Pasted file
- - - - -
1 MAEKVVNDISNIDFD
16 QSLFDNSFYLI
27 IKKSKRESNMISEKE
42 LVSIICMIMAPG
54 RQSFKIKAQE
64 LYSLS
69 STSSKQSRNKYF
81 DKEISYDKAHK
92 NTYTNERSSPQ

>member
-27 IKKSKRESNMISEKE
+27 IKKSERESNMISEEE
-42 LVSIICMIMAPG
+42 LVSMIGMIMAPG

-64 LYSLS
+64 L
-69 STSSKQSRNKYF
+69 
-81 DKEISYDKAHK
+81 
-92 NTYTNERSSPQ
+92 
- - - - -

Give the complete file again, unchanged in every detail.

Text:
1 MAEKVVNDISNIDFD
16 QSLFDNSFYLI
27 IKKSKRESNMISEKE
42 LVSIICMIMAPG
54 RQSFKIKAQE
64 LYSLS
69 STSSKQSRNKYF
81 DKEISYDKAHK
92 NTYTNERSSPQ

>member
-27 IKKSKRESNMISEKE
+27 IKKSERESNMISEEE
-42 LVSIICMIMAPG
+42 LVSMIGMIMAPG

-64 LYSLS
+64 L
-69 STSSKQSRNKYF
+69 
-81 DKEISYDKAHK
+81 
-92 NTYTNERSSPQ
+92 